• This is totally the wrong way to go. So if someone is taking a peaceful stroll through Waterplace Park and happens to stall in one of the “targeted areas”, they’ll be accosted by the bright lights and the audible warning.

    People aren’t stupid. If only certain areas are targeted, the taggers will figure it out and tag where there are no cameras. If the cameras move, the tags will move.

  • Let’s see:
    – expensive, super-fancy equipment
    – technology and policing approach of unknown efficacy
    – potential to threaten/annoy non-targeted citizens

    My only question: is it boondoggle or boon-doggle? I can never get that straight…

    I realize I’m in the minority on graffiti, but I don’t see how making it impossible for the writers to be part of the solution helps anything.

    The problem with graffiti is that graffiti is a problem. Which it isn’t. Vandalism, now that’s a problem. As long as the problem is defined as “graffiti”, the city alienates their greatest potential ally – non-vandalistic writers who know everybody and everything that goes on in their segment of the art scene, er, criminal enterprise.

    And it reinforces the standard law enforcement message: Youth of Color – We Presume You to Be Criminal

    Meanwhile – and stop me where I go wrong Jim – the neighborhood around PC is known for its annual spring crop of snapped-off saplings courtesy of the PC student body. Vandalism of an equivalent or greater nature, IMO. Is there a task force for that? Will they spend thousands on camera to prosecute rich, white out-of-town youth?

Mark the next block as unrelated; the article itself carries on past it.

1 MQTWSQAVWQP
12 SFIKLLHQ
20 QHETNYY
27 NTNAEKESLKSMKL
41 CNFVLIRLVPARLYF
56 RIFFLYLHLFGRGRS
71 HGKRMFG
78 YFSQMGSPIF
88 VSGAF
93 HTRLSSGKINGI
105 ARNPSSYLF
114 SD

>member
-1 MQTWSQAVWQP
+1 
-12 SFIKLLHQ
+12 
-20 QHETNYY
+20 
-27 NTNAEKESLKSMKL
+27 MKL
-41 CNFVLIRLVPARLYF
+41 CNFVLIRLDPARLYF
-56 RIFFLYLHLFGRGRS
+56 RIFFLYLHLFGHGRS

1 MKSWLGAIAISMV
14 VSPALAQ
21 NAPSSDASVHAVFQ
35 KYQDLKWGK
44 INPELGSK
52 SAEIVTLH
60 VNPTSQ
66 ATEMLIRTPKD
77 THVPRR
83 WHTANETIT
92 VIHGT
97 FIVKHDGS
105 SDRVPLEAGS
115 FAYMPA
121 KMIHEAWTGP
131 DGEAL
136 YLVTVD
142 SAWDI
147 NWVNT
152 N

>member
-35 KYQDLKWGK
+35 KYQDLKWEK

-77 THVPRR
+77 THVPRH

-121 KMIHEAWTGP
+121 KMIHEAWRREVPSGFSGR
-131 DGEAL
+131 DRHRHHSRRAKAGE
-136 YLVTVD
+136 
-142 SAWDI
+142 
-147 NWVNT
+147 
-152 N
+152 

I keep hearing a subtext in so many conversations like this that the desired end for Providence is to be Barrington with much smaller lawns.

  • That’s not entirely accurate anymore. While I can’t speak for most of the neighborhood, there are many residents in there that are working to keep the trees safe and even plant more.

    Also, that small neighborhood probably houses almost as many JWU students now as it does PC students.

    I’m with you on the rest of what you said. What you’re suggesting is what Philly did to help increase neighborhood pride and ownership and stop the graffiti vandals.

  • A lot of the tags and vandalism in downtown parks seem to be RISD kids, fry, so I think you can drop the racial overtones. Not every bad decision in the state is the result of racism or persecution of the lower class.

    That said, I don’t think this is a great sytem. I would like to be able to sit on a park bench without being accosted by some security camera. And I agree with the point that good graffiti is not necessarily vandalism.

  • When they put it in Waterplace Park I plan to go down with my camera and photograph it as it photographs me. Just for fun.

    And by the way, they mount them 18′ in the air. The think they’re safe up there but I direct your attention to the I-95 sign on Francis street just before you hit downtown, it’s near the new CVS location. Note the graffiti on the back of it. If they can get to that, they can get to the poles. And remember, cameras only point in one direction.

  • I was walking down the river tonight…on the phone and FLASH….over where they had the trouble I guess…which I had no idea about…and this mechanical voice says “YOU ARE IN A RESTRICTED AREA AND YOUR PHOTOGRAPH HAS JUST BEEN TAKEN” What I’m gona get prosecutted or somting??….do I need a lawyer??..I was just goin to the mall to use the restroom….Jeese! THis is just too much. I felt as though I was in future cop or something..

  • This is just plain wrong. I had no idea about this until i was walking home from the train yesterday and I heard the automated voice telling me I was in a restricted area and a camera flash at me. I was simply walking across the park. I didn’t stop of hesitate, I was just walking at a normal pace and it took my photo and told me I would be prosecuted. This is ridiculous. They could have at least put up signs notifying anyone that if they enter the area they would be photographed. Or better yet, if they want to catch criminals, why not set up a police officer to patrol the area instead?

  • What time were you there? I’ve been meaning to go down there with my video camera and record these cameras in action, but haven’t got around to it yet.